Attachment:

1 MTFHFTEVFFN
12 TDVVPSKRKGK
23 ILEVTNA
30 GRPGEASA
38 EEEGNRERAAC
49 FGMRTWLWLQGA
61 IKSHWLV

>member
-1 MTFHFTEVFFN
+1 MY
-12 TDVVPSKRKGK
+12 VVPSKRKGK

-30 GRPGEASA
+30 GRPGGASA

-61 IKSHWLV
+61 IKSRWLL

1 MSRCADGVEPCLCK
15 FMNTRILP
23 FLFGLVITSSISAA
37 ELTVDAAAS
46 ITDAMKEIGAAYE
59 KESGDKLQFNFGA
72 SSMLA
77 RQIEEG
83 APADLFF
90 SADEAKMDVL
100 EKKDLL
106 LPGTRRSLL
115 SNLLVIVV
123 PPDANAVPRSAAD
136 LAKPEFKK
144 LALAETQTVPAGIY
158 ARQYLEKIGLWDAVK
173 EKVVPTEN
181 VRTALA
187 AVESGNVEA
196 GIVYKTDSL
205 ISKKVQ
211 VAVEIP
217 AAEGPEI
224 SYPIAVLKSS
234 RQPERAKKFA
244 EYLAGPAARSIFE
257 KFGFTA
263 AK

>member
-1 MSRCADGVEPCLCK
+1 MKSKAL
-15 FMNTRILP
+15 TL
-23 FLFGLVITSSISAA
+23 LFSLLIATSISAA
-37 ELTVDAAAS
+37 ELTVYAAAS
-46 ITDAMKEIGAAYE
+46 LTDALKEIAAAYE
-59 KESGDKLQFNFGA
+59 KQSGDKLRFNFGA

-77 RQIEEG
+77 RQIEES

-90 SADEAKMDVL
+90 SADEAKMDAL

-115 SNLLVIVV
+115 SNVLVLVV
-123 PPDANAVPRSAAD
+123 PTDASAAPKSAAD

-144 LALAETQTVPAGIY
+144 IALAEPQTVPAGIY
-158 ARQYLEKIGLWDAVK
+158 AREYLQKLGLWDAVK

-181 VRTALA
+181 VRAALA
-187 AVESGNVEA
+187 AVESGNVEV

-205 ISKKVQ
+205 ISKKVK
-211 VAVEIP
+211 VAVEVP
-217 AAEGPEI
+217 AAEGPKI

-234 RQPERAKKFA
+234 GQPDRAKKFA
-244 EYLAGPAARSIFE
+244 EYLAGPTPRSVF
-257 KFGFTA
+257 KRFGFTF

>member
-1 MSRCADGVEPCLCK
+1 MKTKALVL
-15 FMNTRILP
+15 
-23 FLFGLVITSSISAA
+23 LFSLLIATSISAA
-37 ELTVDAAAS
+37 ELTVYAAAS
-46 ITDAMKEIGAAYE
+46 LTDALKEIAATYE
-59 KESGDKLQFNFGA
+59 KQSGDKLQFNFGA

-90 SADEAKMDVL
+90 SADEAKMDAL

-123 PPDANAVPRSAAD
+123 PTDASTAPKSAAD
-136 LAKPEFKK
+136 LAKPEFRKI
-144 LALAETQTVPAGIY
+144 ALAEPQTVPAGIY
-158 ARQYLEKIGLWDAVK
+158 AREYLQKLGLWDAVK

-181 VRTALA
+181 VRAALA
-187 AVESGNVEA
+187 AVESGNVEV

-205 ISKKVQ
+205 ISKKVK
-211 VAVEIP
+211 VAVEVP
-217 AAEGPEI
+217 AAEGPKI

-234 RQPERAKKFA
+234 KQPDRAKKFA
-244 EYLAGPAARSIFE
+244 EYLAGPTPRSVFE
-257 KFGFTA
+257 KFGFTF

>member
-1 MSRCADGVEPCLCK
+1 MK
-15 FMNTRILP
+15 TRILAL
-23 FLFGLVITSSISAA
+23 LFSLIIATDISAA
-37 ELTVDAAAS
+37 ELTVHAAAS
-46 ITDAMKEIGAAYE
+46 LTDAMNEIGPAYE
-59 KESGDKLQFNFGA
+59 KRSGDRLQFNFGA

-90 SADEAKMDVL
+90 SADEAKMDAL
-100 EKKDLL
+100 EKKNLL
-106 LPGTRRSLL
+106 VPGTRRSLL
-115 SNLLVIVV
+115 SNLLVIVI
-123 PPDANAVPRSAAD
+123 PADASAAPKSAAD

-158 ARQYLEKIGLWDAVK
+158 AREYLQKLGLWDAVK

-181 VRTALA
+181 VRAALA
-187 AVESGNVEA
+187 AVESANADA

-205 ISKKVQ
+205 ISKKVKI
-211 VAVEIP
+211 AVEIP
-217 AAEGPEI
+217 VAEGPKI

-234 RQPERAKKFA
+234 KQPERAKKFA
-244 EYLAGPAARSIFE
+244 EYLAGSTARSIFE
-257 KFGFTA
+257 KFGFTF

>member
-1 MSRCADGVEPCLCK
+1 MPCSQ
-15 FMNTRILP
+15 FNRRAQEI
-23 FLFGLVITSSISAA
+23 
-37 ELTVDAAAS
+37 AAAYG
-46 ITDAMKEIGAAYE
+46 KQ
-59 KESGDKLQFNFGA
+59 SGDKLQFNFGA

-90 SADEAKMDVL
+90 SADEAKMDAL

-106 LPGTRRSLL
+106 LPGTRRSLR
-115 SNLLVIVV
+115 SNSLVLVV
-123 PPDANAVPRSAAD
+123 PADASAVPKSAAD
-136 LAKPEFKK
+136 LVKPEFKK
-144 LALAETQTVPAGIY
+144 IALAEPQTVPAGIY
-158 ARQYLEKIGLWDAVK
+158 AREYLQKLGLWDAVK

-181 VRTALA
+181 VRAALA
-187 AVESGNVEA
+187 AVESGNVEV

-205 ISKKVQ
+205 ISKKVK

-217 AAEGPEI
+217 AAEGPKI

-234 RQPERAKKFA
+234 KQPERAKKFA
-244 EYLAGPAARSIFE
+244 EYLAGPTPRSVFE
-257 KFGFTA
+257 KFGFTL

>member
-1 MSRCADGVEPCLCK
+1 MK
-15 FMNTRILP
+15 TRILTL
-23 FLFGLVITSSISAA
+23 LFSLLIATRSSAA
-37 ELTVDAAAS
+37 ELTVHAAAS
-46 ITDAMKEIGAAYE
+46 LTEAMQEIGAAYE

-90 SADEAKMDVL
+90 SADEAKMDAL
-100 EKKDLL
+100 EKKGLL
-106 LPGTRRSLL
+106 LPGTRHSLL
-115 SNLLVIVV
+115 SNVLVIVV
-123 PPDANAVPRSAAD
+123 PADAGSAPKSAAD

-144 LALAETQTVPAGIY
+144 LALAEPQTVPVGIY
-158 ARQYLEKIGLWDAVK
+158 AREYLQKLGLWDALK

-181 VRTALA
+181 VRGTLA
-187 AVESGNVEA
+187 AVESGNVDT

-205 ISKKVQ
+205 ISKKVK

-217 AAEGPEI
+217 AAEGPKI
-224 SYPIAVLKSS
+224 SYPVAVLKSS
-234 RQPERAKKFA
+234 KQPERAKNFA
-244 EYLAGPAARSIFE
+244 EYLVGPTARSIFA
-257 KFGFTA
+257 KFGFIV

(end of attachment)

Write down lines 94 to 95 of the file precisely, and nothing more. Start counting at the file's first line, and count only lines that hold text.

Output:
-37 ELTVDAAAS
+37 ELTVYAAAS